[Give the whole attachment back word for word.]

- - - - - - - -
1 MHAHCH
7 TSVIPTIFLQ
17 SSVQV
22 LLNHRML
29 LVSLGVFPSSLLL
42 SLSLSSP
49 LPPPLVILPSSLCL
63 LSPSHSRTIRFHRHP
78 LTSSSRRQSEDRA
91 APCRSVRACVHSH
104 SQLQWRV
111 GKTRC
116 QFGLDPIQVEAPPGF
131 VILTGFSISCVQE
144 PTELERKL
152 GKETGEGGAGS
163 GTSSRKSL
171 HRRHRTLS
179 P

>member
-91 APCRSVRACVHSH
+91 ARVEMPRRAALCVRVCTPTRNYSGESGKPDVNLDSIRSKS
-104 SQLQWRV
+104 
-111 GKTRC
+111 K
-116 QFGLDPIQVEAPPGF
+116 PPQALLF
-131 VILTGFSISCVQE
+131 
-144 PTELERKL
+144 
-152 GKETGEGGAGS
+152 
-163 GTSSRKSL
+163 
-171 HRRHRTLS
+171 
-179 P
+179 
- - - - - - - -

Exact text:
1 MHAHCH
7 TSVIPTIFLQ
17 SSVQV
22 LLNHRML
29 LVSLGVFPSSLLL
42 SLSLSSP
49 LPPPLVILPSSLCL
63 LSPSHSRTIRFHRHP
78 LTSSSRRQSEDRA
91 APCRSVRACVHSH
104 SQLQWRV
111 GKTRC
116 QFGLDPIQVEAPPGF
131 VILTGFSISCVQE
144 PTELERKL
152 GKETGEGGAGS
163 GTSSRKSL
171 HRRHRTLS
179 P

>member
-91 APCRSVRACVHSH
+91 ARVEMPRRAALCVRVCTPTRNYSGESGKPDVNLDSIRSKS
-104 SQLQWRV
+104 
-111 GKTRC
+111 K
-116 QFGLDPIQVEAPPGF
+116 PPQALLF
-131 VILTGFSISCVQE
+131 
-144 PTELERKL
+144 
-152 GKETGEGGAGS
+152 
-163 GTSSRKSL
+163 
-171 HRRHRTLS
+171 
-179 P
+179 